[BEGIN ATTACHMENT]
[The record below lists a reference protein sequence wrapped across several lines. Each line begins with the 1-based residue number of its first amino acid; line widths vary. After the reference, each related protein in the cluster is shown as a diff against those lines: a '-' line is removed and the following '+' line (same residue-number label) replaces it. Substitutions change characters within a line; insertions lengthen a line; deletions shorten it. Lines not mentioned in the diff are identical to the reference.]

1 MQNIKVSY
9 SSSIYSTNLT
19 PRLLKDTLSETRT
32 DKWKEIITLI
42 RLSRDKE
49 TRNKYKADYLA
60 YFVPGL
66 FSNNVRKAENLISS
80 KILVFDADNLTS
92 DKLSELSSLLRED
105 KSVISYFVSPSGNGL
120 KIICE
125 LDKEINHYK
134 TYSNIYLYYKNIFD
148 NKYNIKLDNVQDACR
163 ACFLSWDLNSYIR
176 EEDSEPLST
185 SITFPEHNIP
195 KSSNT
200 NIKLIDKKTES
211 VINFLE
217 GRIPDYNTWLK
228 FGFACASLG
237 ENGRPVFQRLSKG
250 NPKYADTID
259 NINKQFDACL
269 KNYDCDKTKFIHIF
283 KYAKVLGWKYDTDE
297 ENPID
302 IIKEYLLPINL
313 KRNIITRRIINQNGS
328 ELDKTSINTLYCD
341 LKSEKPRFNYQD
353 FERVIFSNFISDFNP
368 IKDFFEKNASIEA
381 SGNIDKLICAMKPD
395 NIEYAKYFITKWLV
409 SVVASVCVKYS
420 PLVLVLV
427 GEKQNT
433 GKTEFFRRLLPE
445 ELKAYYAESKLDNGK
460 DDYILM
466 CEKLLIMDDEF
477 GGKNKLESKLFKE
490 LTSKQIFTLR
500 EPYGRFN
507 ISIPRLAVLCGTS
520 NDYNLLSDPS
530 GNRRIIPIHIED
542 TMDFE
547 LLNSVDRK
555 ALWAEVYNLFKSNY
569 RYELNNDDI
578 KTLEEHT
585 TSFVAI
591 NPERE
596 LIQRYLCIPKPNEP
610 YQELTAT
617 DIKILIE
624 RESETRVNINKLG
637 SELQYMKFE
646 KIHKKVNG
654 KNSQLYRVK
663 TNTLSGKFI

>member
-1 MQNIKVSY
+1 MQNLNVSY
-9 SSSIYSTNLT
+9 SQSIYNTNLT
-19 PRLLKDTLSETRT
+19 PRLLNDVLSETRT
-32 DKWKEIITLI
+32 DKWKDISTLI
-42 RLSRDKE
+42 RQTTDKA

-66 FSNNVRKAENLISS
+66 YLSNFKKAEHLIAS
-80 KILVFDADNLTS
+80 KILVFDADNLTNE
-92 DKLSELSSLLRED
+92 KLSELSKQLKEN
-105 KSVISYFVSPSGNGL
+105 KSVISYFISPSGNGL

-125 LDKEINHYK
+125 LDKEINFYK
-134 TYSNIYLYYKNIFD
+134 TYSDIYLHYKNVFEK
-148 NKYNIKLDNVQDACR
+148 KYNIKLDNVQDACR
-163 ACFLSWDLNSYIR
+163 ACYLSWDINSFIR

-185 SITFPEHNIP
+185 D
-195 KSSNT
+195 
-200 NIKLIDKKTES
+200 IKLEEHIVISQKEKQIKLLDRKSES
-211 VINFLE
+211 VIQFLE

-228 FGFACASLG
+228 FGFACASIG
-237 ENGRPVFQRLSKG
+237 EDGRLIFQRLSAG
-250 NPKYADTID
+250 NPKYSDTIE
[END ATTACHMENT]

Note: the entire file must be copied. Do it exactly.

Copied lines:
[The record below lists a reference protein sequence wrapped across several lines. Each line begins with the 1-based residue number of its first amino acid; line widths vary. After the reference, each related protein in the cluster is shown as a diff against those lines: a '-' line is removed and the following '+' line (same residue-number label) replaces it. Substitutions change characters within a line; insertions lengthen a line; deletions shorten it. Lines not mentioned in the diff are identical to the reference.]

1 MQNIKVSY
9 SSSIYSTNLT
19 PRLLKDTLSETRT
32 DKWKEIITLI
42 RLSRDKE
49 TRNKYKADYLA
60 YFVPGL
66 FSNNVRKAENLISS
80 KILVFDADNLTS
92 DKLSELSSLLRED
105 KSVISYFVSPSGNGL
120 KIICE
125 LDKEINHYK
134 TYSNIYLYYKNIFD
148 NKYNIKLDNVQDACR
163 ACFLSWDLNSYIR
176 EEDSEPLST
185 SITFPEHNIP
195 KSSNT
200 NIKLIDKKTES
211 VINFLE
217 GRIPDYNTWLK
228 FGFACASLG
237 ENGRPVFQRLSKG
250 NPKYADTID
259 NINKQFDACL
269 KNYDCDKTKFIHIF
283 KYAKVLGWKYDTDE
297 ENPID
302 IIKEYLLPINL
313 KRNIITRRIINQNGS
328 ELDKTSINTLYCD
341 LKSEKPRFNYQD
353 FERVIFSNFISDFNP
368 IKDFFEKNASIEA
381 SGNIDKLICAMKPD
395 NIEYAKYFITKWLV
409 SVVASVCVKYS
420 PLVLVLV
427 GEKQNT
433 GKTEFFRRLLPE
445 ELKAYYAESKLDNGK
460 DDYILM
466 CEKLLIMDDEF
477 GGKNKLESKLFKE
490 LTSKQIFTLR
500 EPYGRFN
507 ISIPRLAVLCGTS
520 NDYNLLSDPS
530 GNRRIIPIHIED
542 TMDFE
547 LLNSVDRK
555 ALWAEVYNLFKSNY
569 RYELNNDDI
578 KTLEEHT
585 TSFVAI
591 NPERE
596 LIQRYLCIPKPNEP
610 YQELTAT
617 DIKILIE
624 RESETRVNINKLG
637 SELQYMKFE
646 KIHKKVNG
654 KNSQLYRVK
663 TNTLSGKFI

>member
-1 MQNIKVSY
+1 MQNLNVSY
-9 SSSIYSTNLT
+9 SQSIYNTNLT
-19 PRLLKDTLSETRT
+19 PRLLNDVLSETRT
-32 DKWKEIITLI
+32 DKWKDISTLI
-42 RLSRDKE
+42 RQTTDKA

-66 FSNNVRKAENLISS
+66 YLSNFKKAEHLIAS
-80 KILVFDADNLTS
+80 KILVFDADNLTNE
-92 DKLSELSSLLRED
+92 KLSELSKQLKEN
-105 KSVISYFVSPSGNGL
+105 KSVISYFISPSGNGL

-125 LDKEINHYK
+125 LDKEINFYK
-134 TYSNIYLYYKNIFD
+134 TYSDIYLHYKNVFEK
-148 NKYNIKLDNVQDACR
+148 KYNIKLDNVQDACR
-163 ACFLSWDLNSYIR
+163 ACYLSWDINSFIR

-185 SITFPEHNIP
+185 D
-195 KSSNT
+195 
-200 NIKLIDKKTES
+200 IKLEEHIVISQKEKQIKLLDRKSES
-211 VINFLE
+211 VIQFLE

-228 FGFACASLG
+228 FGFACASIG
-237 ENGRPVFQRLSKG
+237 EDGRLIFQRLSAG
-250 NPKYADTID
+250 NPKYSDTIE